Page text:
Finally, I found some listings looking for technical writers. I didn't even know what that was at the time. Various biotech companies had their feelers out for entry level writers with advanced degrees in biology or STEM fields—and a master's degree was just fine. It turns out I was a perfect fit for TBUSA. Surprisingly, many people in our "tech com" (technical communications) and "mar com" (marketing communications) departments had a similar experience; they didn't want careers in research or the medical professions, so they chose communications.
Life as a technical writer—feeling like a glial cell
As a technical writer at TBUSA, I have many responsibilities beyond writing and editing user manuals, application notes, and diagrams. Tech writers are much like the oft-forgotten glial cells that "glue the brain together." I manage each project from start to finish, and I get to work on all types of technical documentation and marketing collateral with a team of company scientists (R&D), graphic designers, marketing specialists, coders, product managers, and other writers. Often, I have major creative input on the content, design, and development of marketing campaigns. I enjoy starting with ideas—maybe a few bullet points or a rough draft—and building colorful, captivating content. It feels like solving a complex puzzle.
Science writing allows you to present interesting information in creative and effective ways. I've gotten the chance to write articles on human induced pluripotent stem cell-derived beta cells for a drug discovery publication and to create portals for our website. I've helped make booth panels and printed resources for conferences like the International Society for Stem Cell Research. Most importantly (to me), I've managed to stay within the field of stem cell research/regenerative medicine. I am the main writer for that product and service line, so I can use my expertise and experience (plus, knowledge of my audience) to present products that advance my audience's basic, translational, and clinical research.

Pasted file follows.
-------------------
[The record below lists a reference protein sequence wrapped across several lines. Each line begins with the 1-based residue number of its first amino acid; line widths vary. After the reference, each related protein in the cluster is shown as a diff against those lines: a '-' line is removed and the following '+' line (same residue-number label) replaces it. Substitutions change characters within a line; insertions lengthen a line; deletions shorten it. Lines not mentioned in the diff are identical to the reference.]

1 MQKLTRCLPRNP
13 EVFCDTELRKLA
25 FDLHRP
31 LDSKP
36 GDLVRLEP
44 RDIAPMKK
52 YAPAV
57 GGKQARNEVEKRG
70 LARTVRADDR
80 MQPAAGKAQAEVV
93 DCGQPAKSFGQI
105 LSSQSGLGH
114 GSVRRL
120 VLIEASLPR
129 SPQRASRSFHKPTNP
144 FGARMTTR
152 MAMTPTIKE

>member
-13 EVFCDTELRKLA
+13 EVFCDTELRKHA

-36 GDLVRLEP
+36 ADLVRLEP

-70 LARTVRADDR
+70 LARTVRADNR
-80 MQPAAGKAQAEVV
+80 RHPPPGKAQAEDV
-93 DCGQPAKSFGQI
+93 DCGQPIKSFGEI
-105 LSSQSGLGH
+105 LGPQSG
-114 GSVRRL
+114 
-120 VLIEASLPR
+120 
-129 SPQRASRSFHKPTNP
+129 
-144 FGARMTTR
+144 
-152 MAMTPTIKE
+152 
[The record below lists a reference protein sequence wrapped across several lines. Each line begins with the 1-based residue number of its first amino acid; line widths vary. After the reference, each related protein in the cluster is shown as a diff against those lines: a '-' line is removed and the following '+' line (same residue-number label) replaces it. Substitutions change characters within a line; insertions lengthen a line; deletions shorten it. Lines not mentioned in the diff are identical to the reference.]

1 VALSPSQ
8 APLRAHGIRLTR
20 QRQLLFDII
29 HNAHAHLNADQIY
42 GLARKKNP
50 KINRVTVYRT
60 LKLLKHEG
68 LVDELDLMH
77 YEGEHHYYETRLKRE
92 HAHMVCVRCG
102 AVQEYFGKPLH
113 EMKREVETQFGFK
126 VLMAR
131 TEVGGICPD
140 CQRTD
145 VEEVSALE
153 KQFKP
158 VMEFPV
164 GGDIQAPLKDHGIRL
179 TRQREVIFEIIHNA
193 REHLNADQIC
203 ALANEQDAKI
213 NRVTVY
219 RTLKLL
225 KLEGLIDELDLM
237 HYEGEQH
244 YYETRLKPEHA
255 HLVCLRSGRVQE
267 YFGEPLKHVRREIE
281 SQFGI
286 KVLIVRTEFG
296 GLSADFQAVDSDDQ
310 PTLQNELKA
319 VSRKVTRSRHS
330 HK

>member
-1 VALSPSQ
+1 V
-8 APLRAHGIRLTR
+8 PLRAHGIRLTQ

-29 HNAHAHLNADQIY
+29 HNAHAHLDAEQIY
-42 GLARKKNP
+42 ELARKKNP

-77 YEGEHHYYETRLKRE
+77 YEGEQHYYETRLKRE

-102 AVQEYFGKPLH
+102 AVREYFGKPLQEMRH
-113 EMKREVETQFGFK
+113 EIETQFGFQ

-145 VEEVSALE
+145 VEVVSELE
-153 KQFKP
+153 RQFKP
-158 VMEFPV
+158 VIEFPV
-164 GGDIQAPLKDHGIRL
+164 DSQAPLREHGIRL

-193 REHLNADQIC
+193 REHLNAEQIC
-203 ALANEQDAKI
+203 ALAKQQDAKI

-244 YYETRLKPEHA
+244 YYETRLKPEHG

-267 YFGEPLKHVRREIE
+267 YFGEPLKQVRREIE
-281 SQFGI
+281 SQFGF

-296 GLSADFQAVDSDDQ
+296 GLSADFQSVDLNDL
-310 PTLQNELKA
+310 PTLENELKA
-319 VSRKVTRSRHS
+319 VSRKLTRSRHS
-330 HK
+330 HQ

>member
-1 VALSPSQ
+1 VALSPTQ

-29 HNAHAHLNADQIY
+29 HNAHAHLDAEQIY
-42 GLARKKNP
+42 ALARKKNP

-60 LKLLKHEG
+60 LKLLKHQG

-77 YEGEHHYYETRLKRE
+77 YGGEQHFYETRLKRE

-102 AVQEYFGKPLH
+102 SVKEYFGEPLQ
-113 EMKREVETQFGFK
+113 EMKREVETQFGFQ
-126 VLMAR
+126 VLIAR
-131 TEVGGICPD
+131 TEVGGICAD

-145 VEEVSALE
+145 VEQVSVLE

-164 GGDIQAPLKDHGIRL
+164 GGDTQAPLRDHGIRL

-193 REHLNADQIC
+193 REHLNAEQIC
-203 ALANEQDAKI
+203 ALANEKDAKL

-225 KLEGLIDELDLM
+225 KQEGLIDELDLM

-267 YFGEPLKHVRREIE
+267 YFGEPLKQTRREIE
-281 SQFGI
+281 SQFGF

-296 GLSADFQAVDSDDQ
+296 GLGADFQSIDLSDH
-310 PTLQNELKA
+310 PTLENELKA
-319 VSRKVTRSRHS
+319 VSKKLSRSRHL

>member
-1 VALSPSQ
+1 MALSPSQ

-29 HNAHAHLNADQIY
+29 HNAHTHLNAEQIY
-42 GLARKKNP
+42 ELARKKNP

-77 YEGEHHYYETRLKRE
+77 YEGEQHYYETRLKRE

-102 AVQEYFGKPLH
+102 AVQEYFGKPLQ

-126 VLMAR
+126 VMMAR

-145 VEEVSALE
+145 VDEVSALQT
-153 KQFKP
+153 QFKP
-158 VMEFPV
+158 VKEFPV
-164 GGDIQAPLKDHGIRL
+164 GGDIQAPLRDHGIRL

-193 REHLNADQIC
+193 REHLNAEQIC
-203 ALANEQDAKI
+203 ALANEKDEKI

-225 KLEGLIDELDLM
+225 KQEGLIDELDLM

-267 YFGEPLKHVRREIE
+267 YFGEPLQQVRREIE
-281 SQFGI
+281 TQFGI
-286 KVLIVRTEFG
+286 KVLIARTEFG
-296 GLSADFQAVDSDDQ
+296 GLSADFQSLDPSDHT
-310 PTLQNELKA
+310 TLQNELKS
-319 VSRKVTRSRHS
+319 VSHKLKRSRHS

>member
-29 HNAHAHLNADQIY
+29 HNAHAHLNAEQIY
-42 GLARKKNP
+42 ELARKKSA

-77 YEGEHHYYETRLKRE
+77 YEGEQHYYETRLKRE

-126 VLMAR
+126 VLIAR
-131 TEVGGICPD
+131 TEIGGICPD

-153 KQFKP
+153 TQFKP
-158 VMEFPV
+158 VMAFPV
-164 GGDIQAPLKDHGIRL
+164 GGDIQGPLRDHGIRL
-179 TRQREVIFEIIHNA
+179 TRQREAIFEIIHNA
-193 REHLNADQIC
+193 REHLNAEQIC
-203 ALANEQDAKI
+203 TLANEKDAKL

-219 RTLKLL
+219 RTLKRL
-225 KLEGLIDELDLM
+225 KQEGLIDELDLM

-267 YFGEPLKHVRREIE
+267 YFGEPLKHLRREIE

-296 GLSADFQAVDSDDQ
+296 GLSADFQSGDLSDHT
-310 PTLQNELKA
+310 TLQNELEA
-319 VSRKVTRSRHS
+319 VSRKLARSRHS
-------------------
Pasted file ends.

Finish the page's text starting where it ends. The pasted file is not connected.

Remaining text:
I love my job. It pays well, has regular hours, and gives me a sense of belonging to a team. It's fast paced, I'm working on a new thing every day, and I get to learn and write about the latest advancements from our R&D teams around the world. I could go on and on, but suffice it to say that the job fits like a glove, and I can see myself doing this long term. Also...I get to live in Silicon Valley! (Pros: great food, culture, people. Cons: cost of living, traffic.)
Back to Blog Front
- Big problems from small bugs
- Using the power of RNA-seq to characterize brain cell types
- Choosing a his-tagged purification resin
- When your his-tagged constructs don't bind
- Taking the SMARTer approach to RNA-seq of FFPE tissues
- Advancing cancer research with plasma-seq
- Efficient nonviral T-cell engineering: CRISPR takes a giant step towards the clinic
- Amplifying our understanding of breast cancer metastases
- How to choose the right tools for iPSC-derived disease model development
- Cardiac transcription heirarchies
- ICYMI: 2018 blog posts
- Bringing epigenomic profiling to the single-cell biology stage
- Accelerating chromatin mapping with single-cell ATAC-seq
- Top 5 considerations when automating single-cell sequencing
- What's inside automated single-cell RNA-seq platforms?
- Women in science at TBUSA
- Career spotlight: technical writer
- Career spotlight: field applications scientist
- Career spotlight: technical support scientist
- Career spotlight: associate director of R&D
- 5 tips to make your single-cell RNA-seq experiments a success
- Maximize transduction efficiency in hematopoietic cells
- Cancer immunotherapy
- Customer spotlight: profiling transcription factors with CUT&RUN sequencing
- Web and mobile apps
- Successful knockout experiments part I
- Successful knockout experiments part II
- Using UMTs in NGS experiments
- One-step vs. two-step RT-qPCR
- Avoiding DNA contamination in PCR
- Choosing a CMO partner for stem cell therapy manufacturing
- 20 years of human stem cell research
- Better biobanking with high-throughput qPCR
- Accurate detection of SNVs and CNVs in a single, low-pass sequencing run